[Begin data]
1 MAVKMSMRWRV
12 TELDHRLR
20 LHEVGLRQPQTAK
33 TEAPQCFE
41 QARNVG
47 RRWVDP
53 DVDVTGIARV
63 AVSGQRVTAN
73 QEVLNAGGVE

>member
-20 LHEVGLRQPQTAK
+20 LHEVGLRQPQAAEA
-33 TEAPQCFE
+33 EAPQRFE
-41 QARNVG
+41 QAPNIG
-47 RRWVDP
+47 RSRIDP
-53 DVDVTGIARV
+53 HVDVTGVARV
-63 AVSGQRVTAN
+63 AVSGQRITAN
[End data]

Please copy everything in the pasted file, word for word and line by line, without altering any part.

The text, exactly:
1 MAVKMSMRWRV
12 TELDHRLR
20 LHEVGLRQPQTAK
33 TEAPQCFE
41 QARNVG
47 RRWVDP
53 DVDVTGIARV
63 AVSGQRVTAN
73 QEVLNAGGVE

>member
-20 LHEVGLRQPQTAK
+20 LHEVGLRQPQAAEA
-33 TEAPQCFE
+33 EAPQRFE
-41 QARNVG
+41 QAPNIG
-47 RRWVDP
+47 RSRIDP
-53 DVDVTGIARV
+53 HVDVTGVARV
-63 AVSGQRVTAN
+63 AVSGQRITAN